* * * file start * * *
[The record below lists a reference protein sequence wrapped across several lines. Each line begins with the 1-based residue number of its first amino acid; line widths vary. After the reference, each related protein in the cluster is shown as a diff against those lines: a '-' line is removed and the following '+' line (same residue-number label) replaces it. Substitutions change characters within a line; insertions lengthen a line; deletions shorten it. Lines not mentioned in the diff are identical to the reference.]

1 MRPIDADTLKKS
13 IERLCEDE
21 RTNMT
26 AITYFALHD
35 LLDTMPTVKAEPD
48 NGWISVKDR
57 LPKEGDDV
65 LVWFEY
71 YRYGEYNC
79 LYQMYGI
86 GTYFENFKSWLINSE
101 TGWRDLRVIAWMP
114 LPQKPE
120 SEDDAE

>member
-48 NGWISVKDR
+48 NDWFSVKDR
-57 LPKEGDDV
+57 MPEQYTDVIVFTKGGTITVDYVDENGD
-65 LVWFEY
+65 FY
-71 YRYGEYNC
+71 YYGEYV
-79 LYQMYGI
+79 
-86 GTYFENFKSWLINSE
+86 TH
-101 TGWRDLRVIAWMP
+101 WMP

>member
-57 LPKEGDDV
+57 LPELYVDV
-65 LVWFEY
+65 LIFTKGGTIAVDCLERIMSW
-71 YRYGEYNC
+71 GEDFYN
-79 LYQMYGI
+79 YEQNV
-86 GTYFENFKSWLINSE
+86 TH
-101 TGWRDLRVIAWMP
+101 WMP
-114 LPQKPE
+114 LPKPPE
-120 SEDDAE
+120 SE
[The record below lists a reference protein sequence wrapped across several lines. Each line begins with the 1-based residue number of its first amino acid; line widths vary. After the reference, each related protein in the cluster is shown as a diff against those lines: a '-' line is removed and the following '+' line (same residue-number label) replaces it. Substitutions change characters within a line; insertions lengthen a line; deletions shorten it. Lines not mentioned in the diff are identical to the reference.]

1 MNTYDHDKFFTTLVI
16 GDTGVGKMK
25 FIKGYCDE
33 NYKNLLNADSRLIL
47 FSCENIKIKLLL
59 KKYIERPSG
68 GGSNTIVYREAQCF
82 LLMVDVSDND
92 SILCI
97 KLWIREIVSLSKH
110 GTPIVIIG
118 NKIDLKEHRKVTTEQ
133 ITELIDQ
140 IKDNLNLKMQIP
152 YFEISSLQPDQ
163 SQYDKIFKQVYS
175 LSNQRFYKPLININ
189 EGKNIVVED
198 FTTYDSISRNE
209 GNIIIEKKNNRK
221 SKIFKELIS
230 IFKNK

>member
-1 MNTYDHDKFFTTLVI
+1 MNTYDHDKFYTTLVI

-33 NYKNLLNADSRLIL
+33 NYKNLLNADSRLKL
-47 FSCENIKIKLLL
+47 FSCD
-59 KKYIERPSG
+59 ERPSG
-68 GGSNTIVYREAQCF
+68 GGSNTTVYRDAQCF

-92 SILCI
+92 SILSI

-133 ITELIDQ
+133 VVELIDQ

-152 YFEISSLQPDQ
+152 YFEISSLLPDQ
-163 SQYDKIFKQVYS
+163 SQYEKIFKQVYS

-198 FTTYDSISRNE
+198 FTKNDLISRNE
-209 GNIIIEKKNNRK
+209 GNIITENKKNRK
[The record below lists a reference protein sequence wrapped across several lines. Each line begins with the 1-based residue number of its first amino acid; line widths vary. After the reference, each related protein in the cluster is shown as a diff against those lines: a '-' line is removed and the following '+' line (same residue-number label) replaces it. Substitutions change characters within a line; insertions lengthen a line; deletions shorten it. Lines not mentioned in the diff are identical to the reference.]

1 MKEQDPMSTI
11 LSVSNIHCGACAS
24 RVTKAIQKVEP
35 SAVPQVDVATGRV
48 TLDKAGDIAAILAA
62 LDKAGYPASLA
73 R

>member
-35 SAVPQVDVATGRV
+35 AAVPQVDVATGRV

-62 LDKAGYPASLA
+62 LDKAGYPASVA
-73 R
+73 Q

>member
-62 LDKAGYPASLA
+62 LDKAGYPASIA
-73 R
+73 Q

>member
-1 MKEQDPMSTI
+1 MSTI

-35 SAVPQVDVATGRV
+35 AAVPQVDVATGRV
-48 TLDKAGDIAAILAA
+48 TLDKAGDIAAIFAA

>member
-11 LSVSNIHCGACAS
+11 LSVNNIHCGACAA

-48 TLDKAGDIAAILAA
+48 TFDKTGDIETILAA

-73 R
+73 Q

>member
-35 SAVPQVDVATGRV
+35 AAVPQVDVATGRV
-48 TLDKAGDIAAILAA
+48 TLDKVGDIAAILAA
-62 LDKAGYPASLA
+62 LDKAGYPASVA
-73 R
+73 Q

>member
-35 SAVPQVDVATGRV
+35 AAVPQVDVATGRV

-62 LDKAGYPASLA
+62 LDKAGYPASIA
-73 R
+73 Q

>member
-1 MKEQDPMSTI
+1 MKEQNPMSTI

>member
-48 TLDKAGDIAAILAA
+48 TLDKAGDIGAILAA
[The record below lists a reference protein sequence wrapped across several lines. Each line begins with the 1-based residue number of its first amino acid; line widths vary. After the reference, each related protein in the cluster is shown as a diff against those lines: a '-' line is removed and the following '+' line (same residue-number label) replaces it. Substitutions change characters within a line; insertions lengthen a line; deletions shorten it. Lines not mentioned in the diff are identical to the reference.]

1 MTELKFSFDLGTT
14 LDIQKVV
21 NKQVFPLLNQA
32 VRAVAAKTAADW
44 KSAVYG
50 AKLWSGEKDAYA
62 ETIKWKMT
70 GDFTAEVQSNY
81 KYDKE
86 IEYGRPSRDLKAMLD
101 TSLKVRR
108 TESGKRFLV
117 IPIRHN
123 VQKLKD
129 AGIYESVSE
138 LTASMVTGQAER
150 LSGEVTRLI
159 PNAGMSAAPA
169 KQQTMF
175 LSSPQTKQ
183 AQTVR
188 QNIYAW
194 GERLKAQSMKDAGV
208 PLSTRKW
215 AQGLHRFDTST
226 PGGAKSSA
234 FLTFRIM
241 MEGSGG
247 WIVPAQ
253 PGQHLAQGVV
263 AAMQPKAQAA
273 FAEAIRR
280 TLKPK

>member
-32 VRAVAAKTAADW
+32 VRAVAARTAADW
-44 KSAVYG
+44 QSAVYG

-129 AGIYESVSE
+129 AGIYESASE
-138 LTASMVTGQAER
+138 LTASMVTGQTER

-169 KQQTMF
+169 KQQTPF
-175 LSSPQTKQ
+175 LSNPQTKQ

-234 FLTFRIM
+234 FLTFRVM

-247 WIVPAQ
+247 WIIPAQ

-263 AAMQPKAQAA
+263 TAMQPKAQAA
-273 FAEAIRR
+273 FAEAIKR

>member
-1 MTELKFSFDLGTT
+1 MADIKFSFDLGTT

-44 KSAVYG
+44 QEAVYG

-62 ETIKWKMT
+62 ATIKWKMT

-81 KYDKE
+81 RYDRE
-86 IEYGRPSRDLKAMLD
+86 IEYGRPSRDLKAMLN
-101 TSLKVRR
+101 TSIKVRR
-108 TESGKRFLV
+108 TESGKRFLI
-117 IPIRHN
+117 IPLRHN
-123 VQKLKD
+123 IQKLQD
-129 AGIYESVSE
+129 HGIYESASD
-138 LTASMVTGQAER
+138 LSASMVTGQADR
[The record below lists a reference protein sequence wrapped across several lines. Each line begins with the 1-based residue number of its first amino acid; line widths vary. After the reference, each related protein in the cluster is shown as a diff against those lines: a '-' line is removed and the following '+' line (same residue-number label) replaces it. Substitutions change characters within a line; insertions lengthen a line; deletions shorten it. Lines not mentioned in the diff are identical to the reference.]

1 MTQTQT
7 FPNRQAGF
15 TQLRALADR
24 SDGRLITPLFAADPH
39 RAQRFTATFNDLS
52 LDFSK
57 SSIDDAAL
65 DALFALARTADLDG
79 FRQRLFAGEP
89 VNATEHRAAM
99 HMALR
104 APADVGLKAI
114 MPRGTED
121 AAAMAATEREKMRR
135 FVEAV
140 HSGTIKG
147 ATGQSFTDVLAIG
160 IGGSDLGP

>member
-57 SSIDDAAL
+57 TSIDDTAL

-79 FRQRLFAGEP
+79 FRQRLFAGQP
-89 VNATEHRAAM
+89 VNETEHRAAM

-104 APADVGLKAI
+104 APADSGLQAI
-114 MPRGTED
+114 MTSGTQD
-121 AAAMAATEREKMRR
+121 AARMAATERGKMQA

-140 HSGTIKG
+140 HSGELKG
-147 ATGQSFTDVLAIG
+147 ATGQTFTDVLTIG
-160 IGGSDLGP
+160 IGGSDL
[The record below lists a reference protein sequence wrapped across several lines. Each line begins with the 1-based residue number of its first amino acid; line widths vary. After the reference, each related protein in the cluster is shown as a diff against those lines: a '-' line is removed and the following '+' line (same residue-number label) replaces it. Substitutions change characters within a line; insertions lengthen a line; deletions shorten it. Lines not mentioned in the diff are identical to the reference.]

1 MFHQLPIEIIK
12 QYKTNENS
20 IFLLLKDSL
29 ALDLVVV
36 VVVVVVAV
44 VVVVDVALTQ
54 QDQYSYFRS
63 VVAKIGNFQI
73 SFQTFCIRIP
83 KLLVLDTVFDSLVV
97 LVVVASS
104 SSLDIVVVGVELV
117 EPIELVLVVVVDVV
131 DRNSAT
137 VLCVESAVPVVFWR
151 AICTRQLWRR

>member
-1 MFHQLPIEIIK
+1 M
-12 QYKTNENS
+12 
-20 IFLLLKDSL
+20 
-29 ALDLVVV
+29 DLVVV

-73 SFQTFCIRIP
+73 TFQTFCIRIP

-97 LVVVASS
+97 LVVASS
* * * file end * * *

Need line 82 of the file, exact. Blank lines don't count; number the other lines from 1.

-92 SILCI